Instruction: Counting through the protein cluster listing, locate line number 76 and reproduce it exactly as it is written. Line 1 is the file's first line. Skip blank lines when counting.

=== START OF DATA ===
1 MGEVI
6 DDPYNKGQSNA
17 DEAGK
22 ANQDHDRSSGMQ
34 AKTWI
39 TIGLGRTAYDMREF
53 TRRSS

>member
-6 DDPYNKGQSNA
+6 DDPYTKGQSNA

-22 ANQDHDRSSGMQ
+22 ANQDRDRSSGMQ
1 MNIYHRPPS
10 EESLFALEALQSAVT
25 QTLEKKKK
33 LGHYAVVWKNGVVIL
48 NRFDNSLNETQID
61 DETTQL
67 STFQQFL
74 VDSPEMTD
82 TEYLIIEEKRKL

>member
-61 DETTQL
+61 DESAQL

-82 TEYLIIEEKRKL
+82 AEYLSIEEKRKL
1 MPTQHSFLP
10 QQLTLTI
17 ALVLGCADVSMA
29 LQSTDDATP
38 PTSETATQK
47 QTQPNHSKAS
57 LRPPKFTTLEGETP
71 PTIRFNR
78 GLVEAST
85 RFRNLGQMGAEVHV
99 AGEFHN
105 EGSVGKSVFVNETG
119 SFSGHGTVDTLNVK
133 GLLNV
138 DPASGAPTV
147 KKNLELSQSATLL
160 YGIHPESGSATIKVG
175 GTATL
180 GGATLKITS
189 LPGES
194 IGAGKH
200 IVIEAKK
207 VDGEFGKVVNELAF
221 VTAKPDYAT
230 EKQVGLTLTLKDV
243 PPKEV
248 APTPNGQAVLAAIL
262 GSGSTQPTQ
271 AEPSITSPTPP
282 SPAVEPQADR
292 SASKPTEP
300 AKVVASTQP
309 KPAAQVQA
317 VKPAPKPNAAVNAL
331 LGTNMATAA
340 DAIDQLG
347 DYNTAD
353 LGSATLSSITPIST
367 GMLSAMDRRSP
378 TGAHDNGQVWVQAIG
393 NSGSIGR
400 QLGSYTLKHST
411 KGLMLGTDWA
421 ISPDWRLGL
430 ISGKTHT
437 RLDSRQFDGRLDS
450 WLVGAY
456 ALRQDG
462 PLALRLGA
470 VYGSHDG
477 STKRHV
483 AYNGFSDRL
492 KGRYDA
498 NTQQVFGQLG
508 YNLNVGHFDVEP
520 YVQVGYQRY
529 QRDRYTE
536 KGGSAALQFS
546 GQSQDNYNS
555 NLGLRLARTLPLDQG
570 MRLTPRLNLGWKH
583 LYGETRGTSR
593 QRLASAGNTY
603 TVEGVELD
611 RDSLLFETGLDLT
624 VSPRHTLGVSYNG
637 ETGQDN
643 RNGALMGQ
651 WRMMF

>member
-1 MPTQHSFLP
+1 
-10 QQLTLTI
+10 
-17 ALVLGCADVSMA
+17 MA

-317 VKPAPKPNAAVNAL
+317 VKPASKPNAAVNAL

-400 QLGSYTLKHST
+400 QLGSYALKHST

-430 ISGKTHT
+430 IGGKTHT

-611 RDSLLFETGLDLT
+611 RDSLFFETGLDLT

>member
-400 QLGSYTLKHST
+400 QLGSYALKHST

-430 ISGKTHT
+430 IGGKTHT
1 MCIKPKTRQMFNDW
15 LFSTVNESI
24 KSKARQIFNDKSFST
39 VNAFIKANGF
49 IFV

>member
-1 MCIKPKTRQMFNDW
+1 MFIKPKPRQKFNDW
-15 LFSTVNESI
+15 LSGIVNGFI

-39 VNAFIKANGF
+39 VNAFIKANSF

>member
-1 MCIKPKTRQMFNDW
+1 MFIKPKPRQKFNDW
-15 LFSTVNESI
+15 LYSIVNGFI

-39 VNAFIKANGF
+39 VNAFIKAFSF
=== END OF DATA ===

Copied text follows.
470 VYGSHDG